Back in school, Judy makes up her missed book report with a biography of Sybil Ludington, Revere's female counterpart. Inspired by Sybil's courage and love of freedom, Judy Moody draws up her own Declaration of Independence from parental oppression, especially Article I: Freedom from hair brushing, and Article II: Freedom from little brothers (as in Stink). When her mom and dad point out that independence implies responsibilities as well as privileges, Judy decides that she will prove herself as strong and dependable as Sybil Ludington and sets about performing her duties without being prompted.

But, after all, Judy is still Judy, and to show off her new revolutionary zeal, she stages a bathtub Boston Tea Party with her buddies Rocky and Frank which involves tossing a super-sized box of teabags into a tub full of hot water. When Stink gets into the act, the spirit of rebellion turns into a steamy, brown mess all over the Moody's bathroom, and Judy's campaign for freedom turns into a Whig washout.

A younger Judy would have gotten into "a mood", but this time she responsibly resists getting "in a nark" over the failure of her revolutionary act. Then the next day, when Stink falls asleep and fails to get off the school bus with Judy at their stop, Judy bikes after the bus as bravely as Sybil Ludington, chasing the school bus all the way across town and rescuing Stink from his nap in the back of the bus. At first Judy's mom refuses to listen to her explanation for their late arrival back at home, but when Stink comes through with the truth, she is welcomed as the heroine of the midday ride of Judy Moody. Her parents recognize her maturity with a raise in allowance, and Judy is well on her way to life, liberty, and the "purse of happiness."

In Judy Moody Declares Independence (Judy Moody), Judy Moody's plea for more independence and responsibility is bound to strike a chord with beginning chapter readers, and its link to Boston's Freedom Trail and the Declaration of Independence makes it a perfect tie-in to the fabulous Fourth. As always, Peter Reynolds' jaunty illustrations, particularly his red, white, and blue cover set against a tea-colored background, capture Judy's energy and exuberant adventures perfectly.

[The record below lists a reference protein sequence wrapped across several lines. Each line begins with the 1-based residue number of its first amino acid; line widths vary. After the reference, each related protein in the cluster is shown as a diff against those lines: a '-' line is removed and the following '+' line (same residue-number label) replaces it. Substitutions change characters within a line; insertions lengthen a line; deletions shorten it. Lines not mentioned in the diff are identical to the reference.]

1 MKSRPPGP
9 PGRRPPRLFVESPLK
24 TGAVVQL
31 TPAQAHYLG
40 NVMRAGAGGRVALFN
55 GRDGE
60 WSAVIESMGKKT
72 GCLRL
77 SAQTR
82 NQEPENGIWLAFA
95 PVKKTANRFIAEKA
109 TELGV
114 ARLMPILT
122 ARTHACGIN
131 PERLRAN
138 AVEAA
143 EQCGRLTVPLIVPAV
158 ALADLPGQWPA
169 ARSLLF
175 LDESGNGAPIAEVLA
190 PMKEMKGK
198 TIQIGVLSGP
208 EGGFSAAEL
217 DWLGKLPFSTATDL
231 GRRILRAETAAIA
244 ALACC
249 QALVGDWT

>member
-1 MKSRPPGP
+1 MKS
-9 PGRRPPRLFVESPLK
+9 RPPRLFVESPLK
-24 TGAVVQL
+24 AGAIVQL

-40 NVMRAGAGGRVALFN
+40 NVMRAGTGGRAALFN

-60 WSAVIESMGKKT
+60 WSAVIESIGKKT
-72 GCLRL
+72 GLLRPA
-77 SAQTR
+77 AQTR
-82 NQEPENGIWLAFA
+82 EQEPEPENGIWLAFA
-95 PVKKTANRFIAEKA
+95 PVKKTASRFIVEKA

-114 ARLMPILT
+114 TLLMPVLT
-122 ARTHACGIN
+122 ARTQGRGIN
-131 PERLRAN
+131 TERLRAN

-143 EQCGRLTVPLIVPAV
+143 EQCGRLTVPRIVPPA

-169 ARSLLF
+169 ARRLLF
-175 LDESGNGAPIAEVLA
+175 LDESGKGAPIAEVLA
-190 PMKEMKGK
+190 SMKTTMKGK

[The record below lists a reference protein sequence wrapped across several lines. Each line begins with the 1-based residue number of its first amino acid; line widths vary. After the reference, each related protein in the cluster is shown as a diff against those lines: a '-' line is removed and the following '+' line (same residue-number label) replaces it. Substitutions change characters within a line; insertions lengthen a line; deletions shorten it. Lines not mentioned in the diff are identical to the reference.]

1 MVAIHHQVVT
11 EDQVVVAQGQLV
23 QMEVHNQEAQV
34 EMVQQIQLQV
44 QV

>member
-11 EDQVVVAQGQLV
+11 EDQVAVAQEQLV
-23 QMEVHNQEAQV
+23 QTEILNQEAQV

Labels: ,

Saturday, June 21, 2008

Sign Here! A Picture Book of John Hancock by David A. and Michael S. Adler

With Independence Day just ahead on July 4, this is a good time to remember those founders who dared to pledge their lives, their fortunes, and their sacred honor as they signed the Declaration of Independence.

John Hancock literally put his money where his mouth (and famous signature) was. Hancock drew deeply upon his personal fortune to fund the resistance to the Crown in Massachusetts. Indeed, Hancock, with his fellow revolutionary Sam Adams, was part of the reason for the dispatching of armed British troops to Lexington and Concord, where their arrest and the seizure of the patriots' weapons Hancock had helped purchase were the purpose of the mission.

Hancock escaped arrest as the Battles of Lexinton and Corcord began on April 19, 1775, and went on to become president of the Second Continental Congress and therefore the first to sign the Declaration of Independence, joking that he would make sure his signature would be large enough for King George III to read without his spectacles.

John Hancock remained a member of the Continental Congress for three years, leaving only to assume command of the Massachusetts militia, and later served as the first elected governor of the State of Massachusetts, where he vigorously supported the adoption of the U. S. Constitution.